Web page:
Friday, April 25, 2014

Bank of Canada: Low Interest Rates Here to Stay?

One of the major themes on this blog (and in real estate) has been interest rates.

Artificially low interest rates to stimulate the economy after the dot com crash of 1999 combined with  emergency level rates after the Great Financial Crisis have created a generation that knows nothing but low, low interest rates.

(Some, like uber Gold bull Jim Sinclair, have predicted interest rates can't be allowed to rise)

And now the new Bank of Canada Governor, Stephen Poloz, has come out and said low interest rates may be here to stay.
Canadians can expect to enjoy relatively cheap borrowing costs for some time to come — even after the economy returns to full capacity and the Bank of Canada starts hiking interest rates, bank governor Stephen Poloz said Thursday.

Poloz says it will likely take until early 2016 before the economy is firing on all cylinders and inflation is back to two per cent. But even when it does Canadians shouldn't expect a sudden increase in interest rates to fight inflation, he told a business group in Saskatoon on Thursday.

"Our economy has room to grow and when we do get home, there is a growing consensus that interest rates will still be lower than we were accustomed to in the past," said Poloz.

"Both because of our shifting demographics and because after such a long period at such unusually low levels, interest rates won't need to move as much to have the same impact on the economy."
Poloz says the new normal will be lower rates than in the past and people should get used to that.


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  1. Meanwhile, they quietly keep trying to put the CMHC toothpaste back in the tube....thanks entirely to James Flaherty who, now that he's dead. will be spoken of in hushed, reverent tones and remembered as a "fine little Irishman" ----- and not the little hooligan who left a bag of flaming economic dog poop on our porch.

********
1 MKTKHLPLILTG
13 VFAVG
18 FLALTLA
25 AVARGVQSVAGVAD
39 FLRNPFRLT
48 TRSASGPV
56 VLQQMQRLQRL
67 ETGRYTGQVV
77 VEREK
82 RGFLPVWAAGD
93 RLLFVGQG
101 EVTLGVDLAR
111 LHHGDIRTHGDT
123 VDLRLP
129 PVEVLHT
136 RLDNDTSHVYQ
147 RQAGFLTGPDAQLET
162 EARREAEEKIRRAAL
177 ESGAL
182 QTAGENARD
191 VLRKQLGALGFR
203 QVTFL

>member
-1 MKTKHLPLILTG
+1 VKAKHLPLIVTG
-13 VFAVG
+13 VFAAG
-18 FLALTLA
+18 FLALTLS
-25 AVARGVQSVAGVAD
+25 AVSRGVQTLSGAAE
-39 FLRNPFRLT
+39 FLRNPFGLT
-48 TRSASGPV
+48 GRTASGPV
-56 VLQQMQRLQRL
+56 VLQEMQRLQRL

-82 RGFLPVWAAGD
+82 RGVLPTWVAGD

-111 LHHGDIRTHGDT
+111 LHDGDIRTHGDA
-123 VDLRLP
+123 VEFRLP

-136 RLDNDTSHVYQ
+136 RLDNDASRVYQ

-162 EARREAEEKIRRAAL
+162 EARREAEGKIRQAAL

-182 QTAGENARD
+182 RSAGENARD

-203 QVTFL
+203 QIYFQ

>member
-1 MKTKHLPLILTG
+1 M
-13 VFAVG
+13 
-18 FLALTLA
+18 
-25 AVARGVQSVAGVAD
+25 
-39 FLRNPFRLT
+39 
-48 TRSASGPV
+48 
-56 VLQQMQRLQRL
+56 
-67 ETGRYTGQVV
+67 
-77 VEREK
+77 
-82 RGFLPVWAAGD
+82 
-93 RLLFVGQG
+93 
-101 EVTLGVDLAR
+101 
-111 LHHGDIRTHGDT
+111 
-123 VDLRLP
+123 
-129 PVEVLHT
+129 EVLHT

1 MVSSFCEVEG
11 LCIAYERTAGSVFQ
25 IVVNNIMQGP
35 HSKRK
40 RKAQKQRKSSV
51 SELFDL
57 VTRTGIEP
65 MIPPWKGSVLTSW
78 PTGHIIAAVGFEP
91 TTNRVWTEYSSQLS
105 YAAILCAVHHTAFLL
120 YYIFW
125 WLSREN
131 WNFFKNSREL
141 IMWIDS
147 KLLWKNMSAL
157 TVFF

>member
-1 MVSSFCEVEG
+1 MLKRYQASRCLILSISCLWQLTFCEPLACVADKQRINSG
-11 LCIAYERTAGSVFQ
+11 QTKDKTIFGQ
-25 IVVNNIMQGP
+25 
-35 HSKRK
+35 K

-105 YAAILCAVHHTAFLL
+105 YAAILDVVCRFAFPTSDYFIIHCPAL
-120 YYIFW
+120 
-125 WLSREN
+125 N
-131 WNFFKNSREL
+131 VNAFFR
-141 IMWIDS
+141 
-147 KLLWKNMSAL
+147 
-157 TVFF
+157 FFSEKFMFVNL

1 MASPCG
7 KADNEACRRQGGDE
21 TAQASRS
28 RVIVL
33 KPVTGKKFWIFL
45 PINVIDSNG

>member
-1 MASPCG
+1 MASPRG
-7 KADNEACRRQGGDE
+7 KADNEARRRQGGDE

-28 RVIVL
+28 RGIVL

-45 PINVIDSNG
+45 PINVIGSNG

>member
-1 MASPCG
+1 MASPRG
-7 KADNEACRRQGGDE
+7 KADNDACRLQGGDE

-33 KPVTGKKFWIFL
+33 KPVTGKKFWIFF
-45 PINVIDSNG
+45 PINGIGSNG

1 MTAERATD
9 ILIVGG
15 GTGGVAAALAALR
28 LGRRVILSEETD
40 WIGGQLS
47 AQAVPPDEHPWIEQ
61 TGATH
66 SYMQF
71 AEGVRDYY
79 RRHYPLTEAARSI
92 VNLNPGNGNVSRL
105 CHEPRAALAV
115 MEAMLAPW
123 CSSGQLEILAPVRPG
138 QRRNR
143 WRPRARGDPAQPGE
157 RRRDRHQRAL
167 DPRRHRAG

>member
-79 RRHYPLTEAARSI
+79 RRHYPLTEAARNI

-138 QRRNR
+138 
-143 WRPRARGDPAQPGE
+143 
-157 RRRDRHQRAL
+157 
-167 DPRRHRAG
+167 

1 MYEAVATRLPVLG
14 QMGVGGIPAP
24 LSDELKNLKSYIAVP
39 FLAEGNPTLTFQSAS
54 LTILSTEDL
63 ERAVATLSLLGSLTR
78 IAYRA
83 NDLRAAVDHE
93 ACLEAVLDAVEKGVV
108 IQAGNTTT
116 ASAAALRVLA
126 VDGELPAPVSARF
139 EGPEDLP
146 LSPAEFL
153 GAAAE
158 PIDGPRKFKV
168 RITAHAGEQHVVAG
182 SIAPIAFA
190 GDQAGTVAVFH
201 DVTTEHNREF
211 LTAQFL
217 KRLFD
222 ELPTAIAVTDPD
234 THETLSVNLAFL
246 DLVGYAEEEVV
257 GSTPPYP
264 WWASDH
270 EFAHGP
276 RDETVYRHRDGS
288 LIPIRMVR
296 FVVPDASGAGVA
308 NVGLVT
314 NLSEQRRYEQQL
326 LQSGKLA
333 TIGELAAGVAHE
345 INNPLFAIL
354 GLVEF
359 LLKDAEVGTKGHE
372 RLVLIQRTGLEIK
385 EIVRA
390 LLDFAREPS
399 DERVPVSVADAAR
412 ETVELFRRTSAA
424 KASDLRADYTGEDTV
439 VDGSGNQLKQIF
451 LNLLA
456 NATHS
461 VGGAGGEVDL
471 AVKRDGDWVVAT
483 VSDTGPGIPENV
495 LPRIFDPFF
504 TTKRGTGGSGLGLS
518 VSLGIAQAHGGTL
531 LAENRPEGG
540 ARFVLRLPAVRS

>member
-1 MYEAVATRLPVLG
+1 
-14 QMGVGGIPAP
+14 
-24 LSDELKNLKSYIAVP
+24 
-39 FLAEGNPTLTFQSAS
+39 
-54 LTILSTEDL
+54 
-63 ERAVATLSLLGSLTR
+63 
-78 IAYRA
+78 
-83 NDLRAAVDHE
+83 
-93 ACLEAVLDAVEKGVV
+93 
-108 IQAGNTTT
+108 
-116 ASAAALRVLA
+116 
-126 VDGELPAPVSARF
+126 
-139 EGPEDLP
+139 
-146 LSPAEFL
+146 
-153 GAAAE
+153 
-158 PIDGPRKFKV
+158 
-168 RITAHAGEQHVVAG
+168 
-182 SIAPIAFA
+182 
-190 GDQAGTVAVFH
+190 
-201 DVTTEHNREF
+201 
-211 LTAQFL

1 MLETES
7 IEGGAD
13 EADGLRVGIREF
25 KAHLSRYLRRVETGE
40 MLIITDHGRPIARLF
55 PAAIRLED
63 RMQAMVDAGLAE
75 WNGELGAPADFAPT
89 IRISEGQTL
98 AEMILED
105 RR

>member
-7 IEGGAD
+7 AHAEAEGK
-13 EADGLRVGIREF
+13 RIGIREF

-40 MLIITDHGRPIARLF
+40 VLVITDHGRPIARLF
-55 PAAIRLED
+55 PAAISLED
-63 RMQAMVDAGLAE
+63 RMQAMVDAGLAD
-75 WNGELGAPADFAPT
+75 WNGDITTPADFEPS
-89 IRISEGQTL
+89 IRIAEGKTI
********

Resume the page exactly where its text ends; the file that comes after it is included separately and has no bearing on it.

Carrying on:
1. Don't step on it with your boot, Ted!

      Shut up, devil woman!

    2. I did publish a piece just 3 weeks before Mr F. died about the faulty (IMO) ideological Conservative mania for balancing the Federal budget when there is a deep trade imbalance:

      It's too bad there is so little public discussion in the mainstream about how the monetary system works. The best place I know to try and get a handle on the reality that "If society wants more private sector saving (which is the source of investment capital), then either the Federal government must run a bigger deficit or exports must increase." is:

      In Canada, exports don't look like they will increase with China slowing and the U.S. producing 2x Canada's Oil production:

  2. We are witnessing the blow-off phase of decades of bad economic policy and poor monetary decisions based on the framework of unsustainable debt based fiat financing. Interest rates will never be raised; it now impossible.

  3. Financial repression and the biggest misallocation of capital in world history. This will not end well. How much is Canada printing to maintain this distortion of economic history?

  4. save the internet

  5. Average VancouveriteApril 26, 2014 at 6:05 PM

    Interest rates? CMHC?

    I thought it was the Asians.

    1. Anything that increases demand for RE in Vancouver contributes to the problem. Low rates, CMHC and wealthy offshore buyers are all partly responsible.

  6. Kyle bass made a tonne of money forcasting the fall of us re. Listen at 35:40
    Hayman Global Outlook Pitfalls and Opportunities for 2014 by Kyle Bass

  7. listen to 35:40

    1. When this thing happens, we really won't have any choice but to just sit here and take every bit of verbal abuse and scorn we're going to suffer from the U.S. politicians and public:

      1) We have really, REALLY earned it, and

      2) For all the backhanded ridicule Flaherty heaped on them in speeches around the world for several years, they do deserve the satisfaction.

  8. There really is no difference between cheap lending and sub-prime lending in a market like this, either way the money is being used recklessly. You take a place like the 240th corridor in Maple Ridge, there is more new construction then you could possibly believe, meanwhile there are Onni homes sitting there that have not sold in over 3 years. Builders have to keep building, otherwise they are out of work. This exact same thing happened at the top of the market in the US. It's only a matter of time.